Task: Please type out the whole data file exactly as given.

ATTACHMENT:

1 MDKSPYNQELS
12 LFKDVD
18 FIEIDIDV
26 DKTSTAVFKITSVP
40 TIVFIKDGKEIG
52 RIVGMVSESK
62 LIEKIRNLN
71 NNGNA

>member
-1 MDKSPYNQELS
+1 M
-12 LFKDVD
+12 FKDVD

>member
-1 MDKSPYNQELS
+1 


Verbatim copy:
1 MDKSPYNQELS
12 LFKDVD
18 FIEIDIDV
26 DKTSTAVFKITSVP
40 TIVFIKDGKEIG
52 RIVGMVSESK
62 LIEKIRNLN
71 NNGNA

>member
-1 MDKSPYNQELS
+1 M
-12 LFKDVD
+12 FKDVD

>member
-1 MDKSPYNQELS
+1 